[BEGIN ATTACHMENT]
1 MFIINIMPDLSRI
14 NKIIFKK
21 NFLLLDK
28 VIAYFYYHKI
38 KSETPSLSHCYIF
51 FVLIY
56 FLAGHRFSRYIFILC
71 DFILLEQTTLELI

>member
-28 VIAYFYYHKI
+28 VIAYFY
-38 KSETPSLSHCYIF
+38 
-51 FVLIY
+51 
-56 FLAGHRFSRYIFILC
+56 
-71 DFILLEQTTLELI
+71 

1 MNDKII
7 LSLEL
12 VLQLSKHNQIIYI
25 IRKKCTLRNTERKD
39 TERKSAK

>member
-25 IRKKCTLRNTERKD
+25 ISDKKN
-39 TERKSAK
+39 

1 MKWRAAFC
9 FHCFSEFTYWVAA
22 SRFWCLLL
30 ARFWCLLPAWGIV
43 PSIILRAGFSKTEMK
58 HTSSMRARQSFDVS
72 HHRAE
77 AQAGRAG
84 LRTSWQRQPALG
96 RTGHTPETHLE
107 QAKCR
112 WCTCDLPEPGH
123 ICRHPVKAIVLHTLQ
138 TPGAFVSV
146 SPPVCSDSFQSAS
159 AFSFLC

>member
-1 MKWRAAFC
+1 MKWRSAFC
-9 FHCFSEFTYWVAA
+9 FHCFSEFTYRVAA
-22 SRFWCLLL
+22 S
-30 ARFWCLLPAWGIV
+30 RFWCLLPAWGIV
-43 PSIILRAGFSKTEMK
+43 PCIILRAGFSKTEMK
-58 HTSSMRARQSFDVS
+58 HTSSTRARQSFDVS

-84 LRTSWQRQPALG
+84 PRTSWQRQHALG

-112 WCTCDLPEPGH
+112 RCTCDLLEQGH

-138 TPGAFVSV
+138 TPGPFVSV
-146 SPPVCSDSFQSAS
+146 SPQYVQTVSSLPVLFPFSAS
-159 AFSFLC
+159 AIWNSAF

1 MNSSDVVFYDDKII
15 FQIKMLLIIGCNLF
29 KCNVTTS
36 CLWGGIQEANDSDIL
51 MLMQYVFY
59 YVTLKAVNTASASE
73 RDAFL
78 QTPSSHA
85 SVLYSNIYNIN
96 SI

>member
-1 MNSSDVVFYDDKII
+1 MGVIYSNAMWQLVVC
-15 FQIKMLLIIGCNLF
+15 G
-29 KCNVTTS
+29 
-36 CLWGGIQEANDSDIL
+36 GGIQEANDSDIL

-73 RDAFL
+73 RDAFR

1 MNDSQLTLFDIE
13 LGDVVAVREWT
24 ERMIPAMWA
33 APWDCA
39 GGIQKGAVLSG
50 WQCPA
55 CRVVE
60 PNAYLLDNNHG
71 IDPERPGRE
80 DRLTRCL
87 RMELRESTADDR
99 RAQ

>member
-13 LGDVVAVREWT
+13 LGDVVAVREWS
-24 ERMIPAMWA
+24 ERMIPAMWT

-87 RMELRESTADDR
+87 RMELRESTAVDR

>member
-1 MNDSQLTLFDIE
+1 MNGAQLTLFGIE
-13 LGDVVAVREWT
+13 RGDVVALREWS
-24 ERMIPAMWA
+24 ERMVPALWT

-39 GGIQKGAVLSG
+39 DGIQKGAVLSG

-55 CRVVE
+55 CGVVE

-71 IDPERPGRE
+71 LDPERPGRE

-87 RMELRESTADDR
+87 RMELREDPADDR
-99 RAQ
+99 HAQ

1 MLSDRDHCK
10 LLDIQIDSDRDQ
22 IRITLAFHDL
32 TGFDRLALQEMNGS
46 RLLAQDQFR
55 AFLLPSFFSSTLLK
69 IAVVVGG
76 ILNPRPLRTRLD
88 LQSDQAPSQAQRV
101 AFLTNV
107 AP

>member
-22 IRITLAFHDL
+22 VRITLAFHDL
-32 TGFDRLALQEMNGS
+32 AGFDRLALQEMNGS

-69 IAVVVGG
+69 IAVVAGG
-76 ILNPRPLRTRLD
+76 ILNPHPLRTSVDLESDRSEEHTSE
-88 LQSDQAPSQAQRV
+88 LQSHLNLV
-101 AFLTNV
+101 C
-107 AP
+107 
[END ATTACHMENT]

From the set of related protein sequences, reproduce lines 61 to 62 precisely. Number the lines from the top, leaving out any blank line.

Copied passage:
-112 WCTCDLPEPGH
+112 RCTCDLLEQGH